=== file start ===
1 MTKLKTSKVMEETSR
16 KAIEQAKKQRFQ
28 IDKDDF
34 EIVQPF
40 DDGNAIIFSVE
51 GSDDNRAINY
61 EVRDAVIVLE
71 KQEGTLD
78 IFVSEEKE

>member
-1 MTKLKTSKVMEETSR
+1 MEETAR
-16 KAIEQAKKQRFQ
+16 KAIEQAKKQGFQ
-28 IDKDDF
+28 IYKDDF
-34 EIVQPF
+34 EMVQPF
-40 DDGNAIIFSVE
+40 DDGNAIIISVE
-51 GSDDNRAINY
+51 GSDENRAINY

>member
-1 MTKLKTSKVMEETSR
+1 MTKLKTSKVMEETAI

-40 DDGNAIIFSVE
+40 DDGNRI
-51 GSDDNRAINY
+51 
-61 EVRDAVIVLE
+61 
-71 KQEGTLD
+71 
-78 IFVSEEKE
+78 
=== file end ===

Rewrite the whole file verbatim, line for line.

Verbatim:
1 MTKLKTSKVMEETSR
16 KAIEQAKKQRFQ
28 IDKDDF
34 EIVQPF
40 DDGNAIIFSVE
51 GSDDNRAINY
61 EVRDAVIVLE
71 KQEGTLD
78 IFVSEEKE

>member
-1 MTKLKTSKVMEETSR
+1 MEETAR
-16 KAIEQAKKQRFQ
+16 KAIEQAKKQGFQ
-28 IDKDDF
+28 IYKDDF
-34 EIVQPF
+34 EMVQPF
-40 DDGNAIIFSVE
+40 DDGNAIIISVE
-51 GSDDNRAINY
+51 GSDENRAINY

>member
-1 MTKLKTSKVMEETSR
+1 MTKLKTSKVMEETAI

-40 DDGNAIIFSVE
+40 DDGNRI
-51 GSDDNRAINY
+51 
-61 EVRDAVIVLE
+61 
-71 KQEGTLD
+71 
-78 IFVSEEKE
+78 